Stuart at the Sand Fire in Little Tujunga Canyon in the Angeles National Forest, July 2016
Meet Stuart Palley, Founder:
Hi! Thanks for reading my site and staying interested in wildfires, climate change, and what it means for us in the American West and beyond. By day I’m a photographer, writer, and creator based in Southern California that specializes in environmental, art, editorial, and commercial/corporate subjects and as a social media marketing consultant for medium-sized businesses. During the summer and nights I photograph wildfires across California, although its increasingly becoming my main focus!
I started photographing wildfires in summer of 2012 when I was an intern at the Orange County Register in Orange County, CA. The TLDR is I started photographing fires as the drought in CA worsened and I moved home from grad school, and I started sticking around at night, talking to firefighters, and gradually immersing myself in the world of wildland fire. The first wildfire I photographed at night was the Powerhouse Fire in Los Angeles County in early June, 2013. I’d had brushes with wildfires before then, namely photographing the aftermath of the 2007 Santiago Fire for my then-college newspaper, with memories of the 1993 Laguna Canyon Fire burning a few hills over lingering somewhere in the backburner of my mind.
Fast forward six fire seasons later and now I’m a contractor for the US Forest Service, photographing wildland fires for the federal government as a single resource officially assigned to wildland fire incidents. I also work as a freelance photographer for various national newspapers, magazines, and other publications in a similar role. Additionally, I have a book called Terra Flamma: Wildfires at Night due out in September 2018 by Schiffer Publishing. You can preorder it HERE on my site.
The project has been featured in dozens of media outlets across the globe and was recognized as a Finalist in the Environmental Vision category of the prestigious Pictures of the Year International Photography competition in 2016. The project also was received awards in 2015 and 2018. Most recently my work from the project was published as part of an article on electronic surveillance entitled "We Are Watching You" In the February 2018 issue of National Geographic Magazine and will be featured as a solo exhibit on Saturday, September 2ndin downtown Santa Ana at the monthly art walk. Details HERE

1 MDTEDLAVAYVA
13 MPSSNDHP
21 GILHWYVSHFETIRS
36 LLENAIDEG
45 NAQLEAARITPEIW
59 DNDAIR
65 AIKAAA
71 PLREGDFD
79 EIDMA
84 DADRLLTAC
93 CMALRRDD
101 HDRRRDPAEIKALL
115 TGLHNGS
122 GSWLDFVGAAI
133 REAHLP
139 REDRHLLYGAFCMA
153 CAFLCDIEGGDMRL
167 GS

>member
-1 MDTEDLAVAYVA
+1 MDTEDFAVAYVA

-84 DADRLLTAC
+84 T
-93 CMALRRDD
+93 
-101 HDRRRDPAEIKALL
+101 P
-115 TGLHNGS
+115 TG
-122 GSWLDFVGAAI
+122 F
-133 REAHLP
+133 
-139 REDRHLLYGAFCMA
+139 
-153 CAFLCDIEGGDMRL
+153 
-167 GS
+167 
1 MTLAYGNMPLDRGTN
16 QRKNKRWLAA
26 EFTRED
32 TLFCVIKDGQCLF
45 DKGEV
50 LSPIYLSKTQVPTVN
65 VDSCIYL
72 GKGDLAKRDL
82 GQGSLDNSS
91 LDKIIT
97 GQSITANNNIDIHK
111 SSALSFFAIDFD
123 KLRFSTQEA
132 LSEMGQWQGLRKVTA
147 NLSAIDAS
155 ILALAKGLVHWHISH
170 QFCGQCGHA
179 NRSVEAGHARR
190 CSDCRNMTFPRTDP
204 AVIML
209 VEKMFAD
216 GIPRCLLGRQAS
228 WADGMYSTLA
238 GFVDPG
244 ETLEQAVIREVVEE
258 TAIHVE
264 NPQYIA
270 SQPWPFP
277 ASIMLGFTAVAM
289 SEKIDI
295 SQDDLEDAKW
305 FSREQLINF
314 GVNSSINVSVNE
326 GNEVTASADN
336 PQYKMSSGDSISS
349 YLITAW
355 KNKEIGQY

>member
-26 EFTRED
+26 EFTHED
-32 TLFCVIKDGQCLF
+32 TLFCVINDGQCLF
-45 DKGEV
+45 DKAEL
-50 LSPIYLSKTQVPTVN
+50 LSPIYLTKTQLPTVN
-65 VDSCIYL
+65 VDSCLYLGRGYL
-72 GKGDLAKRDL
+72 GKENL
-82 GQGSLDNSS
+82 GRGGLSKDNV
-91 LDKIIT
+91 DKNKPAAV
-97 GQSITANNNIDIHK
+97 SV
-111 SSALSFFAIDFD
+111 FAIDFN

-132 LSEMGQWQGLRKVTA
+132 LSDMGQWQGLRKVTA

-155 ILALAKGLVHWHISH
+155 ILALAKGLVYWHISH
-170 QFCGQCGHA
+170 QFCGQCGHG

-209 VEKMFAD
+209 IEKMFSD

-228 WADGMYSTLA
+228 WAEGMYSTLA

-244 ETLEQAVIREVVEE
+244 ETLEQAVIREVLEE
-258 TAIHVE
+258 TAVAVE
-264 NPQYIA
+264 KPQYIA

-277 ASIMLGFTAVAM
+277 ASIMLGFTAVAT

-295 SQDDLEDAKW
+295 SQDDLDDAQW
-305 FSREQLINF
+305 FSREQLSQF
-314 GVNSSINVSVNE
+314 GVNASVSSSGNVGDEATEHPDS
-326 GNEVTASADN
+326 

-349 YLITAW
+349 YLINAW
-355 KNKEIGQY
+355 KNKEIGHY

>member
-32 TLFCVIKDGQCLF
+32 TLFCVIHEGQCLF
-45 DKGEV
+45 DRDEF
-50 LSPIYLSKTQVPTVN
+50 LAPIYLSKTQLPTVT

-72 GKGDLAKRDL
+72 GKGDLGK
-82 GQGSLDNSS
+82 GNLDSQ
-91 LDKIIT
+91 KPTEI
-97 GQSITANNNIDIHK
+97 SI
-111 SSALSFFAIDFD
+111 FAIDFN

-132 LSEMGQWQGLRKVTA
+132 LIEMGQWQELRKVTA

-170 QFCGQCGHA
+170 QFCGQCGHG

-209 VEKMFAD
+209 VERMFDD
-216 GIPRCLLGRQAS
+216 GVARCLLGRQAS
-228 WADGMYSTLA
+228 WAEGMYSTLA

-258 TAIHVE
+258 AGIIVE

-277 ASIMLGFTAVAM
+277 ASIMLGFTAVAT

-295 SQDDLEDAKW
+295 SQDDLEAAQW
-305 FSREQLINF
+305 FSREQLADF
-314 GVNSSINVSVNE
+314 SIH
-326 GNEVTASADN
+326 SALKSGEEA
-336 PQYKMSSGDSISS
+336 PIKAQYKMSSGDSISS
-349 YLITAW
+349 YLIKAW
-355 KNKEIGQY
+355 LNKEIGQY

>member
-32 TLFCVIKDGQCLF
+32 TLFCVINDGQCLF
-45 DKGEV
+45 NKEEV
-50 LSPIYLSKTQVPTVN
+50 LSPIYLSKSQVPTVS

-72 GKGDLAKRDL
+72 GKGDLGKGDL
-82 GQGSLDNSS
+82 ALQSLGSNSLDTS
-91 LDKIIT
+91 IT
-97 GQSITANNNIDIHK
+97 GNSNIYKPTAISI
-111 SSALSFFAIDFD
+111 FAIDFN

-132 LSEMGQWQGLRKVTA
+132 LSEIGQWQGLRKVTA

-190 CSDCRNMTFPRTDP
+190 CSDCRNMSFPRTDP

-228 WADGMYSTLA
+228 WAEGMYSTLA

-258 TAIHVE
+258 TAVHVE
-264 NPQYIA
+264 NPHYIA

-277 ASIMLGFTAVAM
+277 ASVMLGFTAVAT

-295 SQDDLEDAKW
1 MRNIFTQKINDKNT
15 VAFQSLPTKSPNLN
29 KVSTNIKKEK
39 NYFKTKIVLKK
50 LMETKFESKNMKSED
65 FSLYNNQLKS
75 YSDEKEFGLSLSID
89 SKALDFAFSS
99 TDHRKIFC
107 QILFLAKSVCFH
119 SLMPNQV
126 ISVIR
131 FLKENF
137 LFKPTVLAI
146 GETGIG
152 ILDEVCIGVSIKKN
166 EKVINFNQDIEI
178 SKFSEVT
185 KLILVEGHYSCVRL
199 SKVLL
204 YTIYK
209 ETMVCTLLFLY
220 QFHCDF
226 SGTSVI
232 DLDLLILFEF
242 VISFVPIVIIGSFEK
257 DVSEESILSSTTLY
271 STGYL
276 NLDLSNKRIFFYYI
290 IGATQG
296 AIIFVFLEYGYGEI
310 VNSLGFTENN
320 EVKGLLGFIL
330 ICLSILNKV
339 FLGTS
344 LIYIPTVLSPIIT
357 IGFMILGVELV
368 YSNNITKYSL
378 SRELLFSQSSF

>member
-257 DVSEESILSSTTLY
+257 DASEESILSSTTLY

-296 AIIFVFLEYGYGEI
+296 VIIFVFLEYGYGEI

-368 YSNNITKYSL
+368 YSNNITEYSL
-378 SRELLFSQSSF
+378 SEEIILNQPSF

Experience and Training:
I have formal wildland fire training, having attended the Arizona Wildland Fire and Incident Management Academy in 2016, and have also trained as an AD on the Cleveland National Forest. I have been arduous duty pack tested, and aim to take the pack test and refresher each to stay updated. I own all my own PPE, including everything up to NIFC/NFPA standards, including New Generation Fire Shelter, 8-inch leather boots, helmet, goggles, radio, hydration pack, Nomex brush shirt and pants, and the requisite support equipment.
I’ve been to almost 100 wildfires across California and beyond, including large incidents such as the Rim, Thomas, Lake, Rough, Rocky, and Jerusalem Fires, and the 2017 Wine Country Fire Siege. I’ve been fortunate to have the fire community take me in and teach me about fire behavior, fire weather, fire history, and best practices on the fireline relating to professionalism, safety, LCES, and anything and everything revolving around wildland fire. I am 100% a wildfire nerd and love reading books on fire history, forest management policy, and climate. I consider myself a lifelong student of fire and there’s always more to learn!
I’ve rolled on overnight firing operations with fire crews, learning the most when sitting as a passenger in a pickup truck or walking along a fireline with the men and women fighting fire. They’ve been kind enough to share their wealth of experience to help me better document fires. I also am big on PT to stay in shape to keep up with crews hiking, subscribing to the motto of “train like your life depends on it” because it does.
I’m proud to take this experience and share it with the general public, making my services and experience available to organizations I choose to partner with and work with. During the summers I’m often on the road at fires, so if I take a while to respond, please bear with me :-).
I launched this site in July 2018 to further share my work on wildfires, and to create a space where I can share a variety of content beyond still photography, including writing more, interactive maps, videos, and analysis. I also have a web store that sells fine-art prints of my wildfire work. Sales from these prints go directly back into the project and supporting my ongoing work.As a freelancer I buy all my own PPE, camera gear, pay my own health insurance, etc. I get no guaranteed paycheck and any support you may give sustains this project. If you’ve enjoyed my work, your support is much appreciated! You can also make a donation using the buttons on the site, even $1.00 makes a difference!
If you’d like to read more nuanced pieces and interviews about my work to get a feel for the Terra Flamma Project, check out these links and interviews, and the behind the scenes video below.
Thanks and be safe out there!